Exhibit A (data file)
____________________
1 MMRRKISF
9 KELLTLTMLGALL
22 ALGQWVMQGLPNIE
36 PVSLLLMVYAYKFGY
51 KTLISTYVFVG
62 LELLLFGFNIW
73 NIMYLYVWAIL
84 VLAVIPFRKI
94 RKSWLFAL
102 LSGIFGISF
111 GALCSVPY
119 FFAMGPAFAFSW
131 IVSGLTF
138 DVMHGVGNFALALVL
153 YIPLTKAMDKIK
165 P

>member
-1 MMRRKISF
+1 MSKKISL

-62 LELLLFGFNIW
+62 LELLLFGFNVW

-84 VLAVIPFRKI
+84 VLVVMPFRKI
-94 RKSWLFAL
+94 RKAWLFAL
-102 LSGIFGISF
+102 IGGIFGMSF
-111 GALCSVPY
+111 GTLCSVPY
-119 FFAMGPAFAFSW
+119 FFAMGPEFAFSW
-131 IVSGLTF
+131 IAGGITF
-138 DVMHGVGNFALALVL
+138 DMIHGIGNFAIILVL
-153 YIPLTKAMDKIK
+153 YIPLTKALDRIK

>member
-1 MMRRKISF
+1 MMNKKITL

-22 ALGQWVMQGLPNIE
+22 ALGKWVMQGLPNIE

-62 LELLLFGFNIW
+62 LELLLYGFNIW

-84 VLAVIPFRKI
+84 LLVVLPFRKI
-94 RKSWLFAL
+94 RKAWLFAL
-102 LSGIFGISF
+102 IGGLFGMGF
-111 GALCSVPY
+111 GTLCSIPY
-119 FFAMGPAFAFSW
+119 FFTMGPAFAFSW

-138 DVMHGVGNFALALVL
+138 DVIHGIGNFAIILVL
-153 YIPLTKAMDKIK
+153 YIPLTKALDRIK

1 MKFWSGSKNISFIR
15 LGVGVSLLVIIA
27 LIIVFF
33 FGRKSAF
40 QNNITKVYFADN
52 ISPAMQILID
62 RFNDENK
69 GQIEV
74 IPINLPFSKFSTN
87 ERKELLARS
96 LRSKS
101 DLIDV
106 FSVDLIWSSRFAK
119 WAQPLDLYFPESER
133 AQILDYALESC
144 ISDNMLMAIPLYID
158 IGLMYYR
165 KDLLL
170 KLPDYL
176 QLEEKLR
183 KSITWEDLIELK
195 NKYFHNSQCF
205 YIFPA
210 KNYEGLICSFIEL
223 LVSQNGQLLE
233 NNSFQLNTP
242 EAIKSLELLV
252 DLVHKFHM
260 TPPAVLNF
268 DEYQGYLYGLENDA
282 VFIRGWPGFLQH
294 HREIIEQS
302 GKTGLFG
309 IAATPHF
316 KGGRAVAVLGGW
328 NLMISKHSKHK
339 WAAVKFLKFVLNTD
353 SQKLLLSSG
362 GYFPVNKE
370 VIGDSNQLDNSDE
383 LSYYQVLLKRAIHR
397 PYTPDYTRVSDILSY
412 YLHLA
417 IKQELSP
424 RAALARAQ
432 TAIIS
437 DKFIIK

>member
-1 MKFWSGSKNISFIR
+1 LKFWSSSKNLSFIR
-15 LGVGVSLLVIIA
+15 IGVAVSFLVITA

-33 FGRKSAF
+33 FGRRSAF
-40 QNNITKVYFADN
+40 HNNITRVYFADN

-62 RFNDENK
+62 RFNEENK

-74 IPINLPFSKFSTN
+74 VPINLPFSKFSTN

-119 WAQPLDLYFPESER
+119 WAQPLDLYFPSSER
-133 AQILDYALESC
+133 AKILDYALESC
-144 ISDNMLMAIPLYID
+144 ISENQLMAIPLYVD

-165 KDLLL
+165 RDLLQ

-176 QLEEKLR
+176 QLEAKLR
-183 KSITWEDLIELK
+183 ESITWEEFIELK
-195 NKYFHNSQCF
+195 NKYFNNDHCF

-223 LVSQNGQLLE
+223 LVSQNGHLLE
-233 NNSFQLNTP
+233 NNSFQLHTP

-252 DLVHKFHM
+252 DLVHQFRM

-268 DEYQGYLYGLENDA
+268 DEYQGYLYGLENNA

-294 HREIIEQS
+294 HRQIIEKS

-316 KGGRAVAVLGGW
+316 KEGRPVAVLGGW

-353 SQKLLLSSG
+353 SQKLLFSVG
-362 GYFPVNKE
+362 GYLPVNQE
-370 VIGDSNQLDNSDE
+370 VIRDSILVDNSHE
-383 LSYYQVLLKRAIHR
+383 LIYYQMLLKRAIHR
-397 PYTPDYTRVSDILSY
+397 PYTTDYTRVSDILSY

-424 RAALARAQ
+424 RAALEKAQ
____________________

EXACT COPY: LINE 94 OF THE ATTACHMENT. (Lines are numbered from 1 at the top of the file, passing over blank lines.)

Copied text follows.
328 NLMISKHSKHK